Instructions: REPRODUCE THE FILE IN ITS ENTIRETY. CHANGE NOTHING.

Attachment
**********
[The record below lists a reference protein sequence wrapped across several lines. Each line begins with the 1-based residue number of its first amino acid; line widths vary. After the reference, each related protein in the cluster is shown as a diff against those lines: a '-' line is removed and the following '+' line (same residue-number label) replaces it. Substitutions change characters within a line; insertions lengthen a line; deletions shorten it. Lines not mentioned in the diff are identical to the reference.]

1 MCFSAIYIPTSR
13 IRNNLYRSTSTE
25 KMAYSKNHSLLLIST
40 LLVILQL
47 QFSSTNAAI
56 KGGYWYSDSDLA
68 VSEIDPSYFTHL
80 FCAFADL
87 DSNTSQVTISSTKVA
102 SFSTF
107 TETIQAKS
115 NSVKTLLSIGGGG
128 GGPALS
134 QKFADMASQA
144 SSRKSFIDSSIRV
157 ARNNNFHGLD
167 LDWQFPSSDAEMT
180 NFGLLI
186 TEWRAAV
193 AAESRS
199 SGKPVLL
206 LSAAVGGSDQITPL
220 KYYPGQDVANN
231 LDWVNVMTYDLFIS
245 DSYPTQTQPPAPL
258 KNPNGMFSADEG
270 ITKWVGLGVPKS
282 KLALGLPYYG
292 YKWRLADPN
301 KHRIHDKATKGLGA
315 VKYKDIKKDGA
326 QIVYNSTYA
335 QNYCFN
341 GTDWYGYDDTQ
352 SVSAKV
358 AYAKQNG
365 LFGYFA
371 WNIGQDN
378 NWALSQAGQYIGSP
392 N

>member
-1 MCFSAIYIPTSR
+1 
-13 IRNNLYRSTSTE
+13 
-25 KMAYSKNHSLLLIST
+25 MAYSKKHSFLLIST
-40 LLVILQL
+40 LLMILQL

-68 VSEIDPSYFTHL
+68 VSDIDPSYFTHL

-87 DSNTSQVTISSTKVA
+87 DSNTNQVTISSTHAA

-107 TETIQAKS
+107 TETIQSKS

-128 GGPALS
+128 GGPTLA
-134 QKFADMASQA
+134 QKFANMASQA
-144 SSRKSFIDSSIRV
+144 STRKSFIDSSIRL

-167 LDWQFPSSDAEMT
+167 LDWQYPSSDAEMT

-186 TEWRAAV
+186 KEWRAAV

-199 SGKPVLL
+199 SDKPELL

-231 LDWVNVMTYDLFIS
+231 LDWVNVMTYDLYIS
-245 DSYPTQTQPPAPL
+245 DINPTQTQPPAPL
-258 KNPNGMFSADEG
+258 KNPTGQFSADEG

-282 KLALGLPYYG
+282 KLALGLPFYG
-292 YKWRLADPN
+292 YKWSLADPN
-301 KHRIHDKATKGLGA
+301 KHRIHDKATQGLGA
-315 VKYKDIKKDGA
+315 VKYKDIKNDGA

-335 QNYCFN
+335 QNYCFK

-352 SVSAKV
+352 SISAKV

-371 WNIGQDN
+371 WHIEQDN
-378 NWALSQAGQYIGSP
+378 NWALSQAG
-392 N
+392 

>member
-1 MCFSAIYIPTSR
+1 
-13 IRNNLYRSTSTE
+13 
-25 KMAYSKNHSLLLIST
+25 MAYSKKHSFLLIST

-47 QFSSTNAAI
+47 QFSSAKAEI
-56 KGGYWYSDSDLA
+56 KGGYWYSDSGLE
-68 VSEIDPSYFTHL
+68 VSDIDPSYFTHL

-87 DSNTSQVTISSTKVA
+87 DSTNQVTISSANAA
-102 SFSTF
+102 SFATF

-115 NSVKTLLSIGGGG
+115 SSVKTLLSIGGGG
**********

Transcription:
[The record below lists a reference protein sequence wrapped across several lines. Each line begins with the 1-based residue number of its first amino acid; line widths vary. After the reference, each related protein in the cluster is shown as a diff against those lines: a '-' line is removed and the following '+' line (same residue-number label) replaces it. Substitutions change characters within a line; insertions lengthen a line; deletions shorten it. Lines not mentioned in the diff are identical to the reference.]

1 MCFSAIYIPTSR
13 IRNNLYRSTSTE
25 KMAYSKNHSLLLIST
40 LLVILQL
47 QFSSTNAAI
56 KGGYWYSDSDLA
68 VSEIDPSYFTHL
80 FCAFADL
87 DSNTSQVTISSTKVA
102 SFSTF
107 TETIQAKS
115 NSVKTLLSIGGGG
128 GGPALS
134 QKFADMASQA
144 SSRKSFIDSSIRV
157 ARNNNFHGLD
167 LDWQFPSSDAEMT
180 NFGLLI
186 TEWRAAV
193 AAESRS
199 SGKPVLL
206 LSAAVGGSDQITPL
220 KYYPGQDVANN
231 LDWVNVMTYDLFIS
245 DSYPTQTQPPAPL
258 KNPNGMFSADEG
270 ITKWVGLGVPKS
282 KLALGLPYYG
292 YKWRLADPN
301 KHRIHDKATKGLGA
315 VKYKDIKKDGA
326 QIVYNSTYA
335 QNYCFN
341 GTDWYGYDDTQ
352 SVSAKV
358 AYAKQNG
365 LFGYFA
371 WNIGQDN
378 NWALSQAGQYIGSP
392 N

>member
-1 MCFSAIYIPTSR
+1 
-13 IRNNLYRSTSTE
+13 
-25 KMAYSKNHSLLLIST
+25 MAYSKKHSFLLIST
-40 LLVILQL
+40 LLMILQL

-68 VSEIDPSYFTHL
+68 VSDIDPSYFTHL

-87 DSNTSQVTISSTKVA
+87 DSNTNQVTISSTHAA

-107 TETIQAKS
+107 TETIQSKS

-128 GGPALS
+128 GGPTLA
-134 QKFADMASQA
+134 QKFANMASQA
-144 SSRKSFIDSSIRV
+144 STRKSFIDSSIRL

-167 LDWQFPSSDAEMT
+167 LDWQYPSSDAEMT

-186 TEWRAAV
+186 KEWRAAV

-199 SGKPVLL
+199 SDKPELL

-231 LDWVNVMTYDLFIS
+231 LDWVNVMTYDLYIS
-245 DSYPTQTQPPAPL
+245 DINPTQTQPPAPL
-258 KNPNGMFSADEG
+258 KNPTGQFSADEG

-282 KLALGLPYYG
+282 KLALGLPFYG
-292 YKWRLADPN
+292 YKWSLADPN
-301 KHRIHDKATKGLGA
+301 KHRIHDKATQGLGA
-315 VKYKDIKKDGA
+315 VKYKDIKNDGA

-335 QNYCFN
+335 QNYCFK

-352 SVSAKV
+352 SISAKV

-371 WNIGQDN
+371 WHIEQDN
-378 NWALSQAGQYIGSP
+378 NWALSQAG
-392 N
+392 

>member
-1 MCFSAIYIPTSR
+1 
-13 IRNNLYRSTSTE
+13 
-25 KMAYSKNHSLLLIST
+25 MAYSKKHSFLLIST

-47 QFSSTNAAI
+47 QFSSAKAEI
-56 KGGYWYSDSDLA
+56 KGGYWYSDSGLE
-68 VSEIDPSYFTHL
+68 VSDIDPSYFTHL

-87 DSNTSQVTISSTKVA
+87 DSTNQVTISSANAA
-102 SFSTF
+102 SFATF

-115 NSVKTLLSIGGGG
+115 SSVKTLLSIGGGG